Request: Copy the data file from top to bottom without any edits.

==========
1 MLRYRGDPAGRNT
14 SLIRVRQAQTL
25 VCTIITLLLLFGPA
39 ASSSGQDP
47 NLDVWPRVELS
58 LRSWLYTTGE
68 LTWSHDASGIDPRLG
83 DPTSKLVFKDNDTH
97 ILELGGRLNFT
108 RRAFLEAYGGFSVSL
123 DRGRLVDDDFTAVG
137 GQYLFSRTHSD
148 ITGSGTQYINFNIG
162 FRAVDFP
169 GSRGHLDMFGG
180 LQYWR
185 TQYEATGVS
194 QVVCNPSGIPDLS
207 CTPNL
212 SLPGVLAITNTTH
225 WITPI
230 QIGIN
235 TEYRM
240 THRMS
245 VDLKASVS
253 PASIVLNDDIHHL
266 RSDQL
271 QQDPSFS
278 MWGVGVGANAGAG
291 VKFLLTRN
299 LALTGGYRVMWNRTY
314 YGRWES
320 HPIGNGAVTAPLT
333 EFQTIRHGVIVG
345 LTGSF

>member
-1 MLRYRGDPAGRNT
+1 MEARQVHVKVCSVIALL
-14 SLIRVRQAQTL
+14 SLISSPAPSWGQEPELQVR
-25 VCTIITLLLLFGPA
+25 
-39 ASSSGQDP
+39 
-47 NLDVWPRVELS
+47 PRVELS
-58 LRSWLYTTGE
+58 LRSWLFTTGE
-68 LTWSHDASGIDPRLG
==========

1 MLRYRGDPAGRNT
14 SLIRVRQAQTL
25 VCTIITLLLLFGPA
39 ASSSGQDP
47 NLDVWPRVELS
58 LRSWLYTTGE
68 LTWSHDASGIDPRLG
83 DPTSKLVFKDNDTH
97 ILELGGRLNFT
108 RRAFLEAYGGFSVSL
123 DRGRLVDDDFTAVG
137 GQYLFSRTHSD
148 ITGSGTQYINFNIG
162 FRAVDFP
169 GSRGHLDMFGG
180 LQYWR
185 TQYEATGVS
194 QVVCNPSGIPDLS
207 CTPNL
212 SLPGVLAITNTTH
225 WITPI
230 QIGIN
235 TEYRM
240 THRMS
245 VDLKASVS
253 PASIVLNDDIHHL
266 RSDQL
271 QQDPSFS
278 MWGVGVGANAGAG
291 VKFLLTRN
299 LALTGGYRVMWNRTY
314 YGRWES
320 HPIGNGAVTAPLT
333 EFQTIRHGVIVG
345 LTGSF

>member
-1 MLRYRGDPAGRNT
+1 MEARQVHVKVCSVIALL
-14 SLIRVRQAQTL
+14 SLISSPAPSWGQEPELQVR
-25 VCTIITLLLLFGPA
+25 
-39 ASSSGQDP
+39 
-47 NLDVWPRVELS
+47 PRVELS
-58 LRSWLYTTGE
+58 LRSWLFTTGE
-68 LTWSHDASGIDPRLG